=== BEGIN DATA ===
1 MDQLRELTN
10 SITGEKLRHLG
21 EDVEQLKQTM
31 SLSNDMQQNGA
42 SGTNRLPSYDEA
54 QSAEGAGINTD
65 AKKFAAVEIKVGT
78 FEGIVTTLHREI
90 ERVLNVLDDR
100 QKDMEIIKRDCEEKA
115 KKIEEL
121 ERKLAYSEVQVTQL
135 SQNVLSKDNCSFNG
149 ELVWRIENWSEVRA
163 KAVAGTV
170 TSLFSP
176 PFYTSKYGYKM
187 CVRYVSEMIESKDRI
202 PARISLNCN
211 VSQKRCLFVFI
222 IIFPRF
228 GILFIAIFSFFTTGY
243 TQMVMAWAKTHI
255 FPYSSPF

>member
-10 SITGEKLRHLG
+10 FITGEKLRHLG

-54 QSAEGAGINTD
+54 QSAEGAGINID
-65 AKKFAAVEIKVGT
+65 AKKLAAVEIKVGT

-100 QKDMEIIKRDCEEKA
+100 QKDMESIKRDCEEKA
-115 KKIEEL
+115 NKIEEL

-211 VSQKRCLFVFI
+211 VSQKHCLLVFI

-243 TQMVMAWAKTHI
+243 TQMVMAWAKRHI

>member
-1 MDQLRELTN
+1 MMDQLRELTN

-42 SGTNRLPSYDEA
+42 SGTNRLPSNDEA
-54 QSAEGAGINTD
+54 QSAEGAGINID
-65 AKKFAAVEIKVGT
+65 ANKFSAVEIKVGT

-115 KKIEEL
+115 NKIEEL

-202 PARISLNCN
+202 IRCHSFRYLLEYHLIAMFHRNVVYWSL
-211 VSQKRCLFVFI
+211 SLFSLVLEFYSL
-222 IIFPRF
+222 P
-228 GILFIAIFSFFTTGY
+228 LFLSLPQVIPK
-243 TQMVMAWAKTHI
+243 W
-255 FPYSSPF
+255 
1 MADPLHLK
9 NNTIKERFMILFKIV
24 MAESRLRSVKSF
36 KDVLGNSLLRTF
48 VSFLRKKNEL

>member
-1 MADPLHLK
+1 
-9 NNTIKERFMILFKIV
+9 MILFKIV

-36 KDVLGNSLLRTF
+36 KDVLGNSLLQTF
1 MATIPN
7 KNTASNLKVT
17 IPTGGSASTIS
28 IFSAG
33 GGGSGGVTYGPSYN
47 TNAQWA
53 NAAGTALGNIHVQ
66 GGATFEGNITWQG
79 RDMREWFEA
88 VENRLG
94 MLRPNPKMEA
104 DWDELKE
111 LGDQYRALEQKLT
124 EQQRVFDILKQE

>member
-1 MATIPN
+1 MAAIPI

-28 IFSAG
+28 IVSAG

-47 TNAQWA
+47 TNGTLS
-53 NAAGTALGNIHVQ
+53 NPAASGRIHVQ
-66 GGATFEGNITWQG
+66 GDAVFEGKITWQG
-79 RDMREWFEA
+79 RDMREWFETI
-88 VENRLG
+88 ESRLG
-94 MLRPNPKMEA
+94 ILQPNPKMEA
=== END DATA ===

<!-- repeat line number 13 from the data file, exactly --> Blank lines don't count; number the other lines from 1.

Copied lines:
135 SQNVLSKDNCSFNG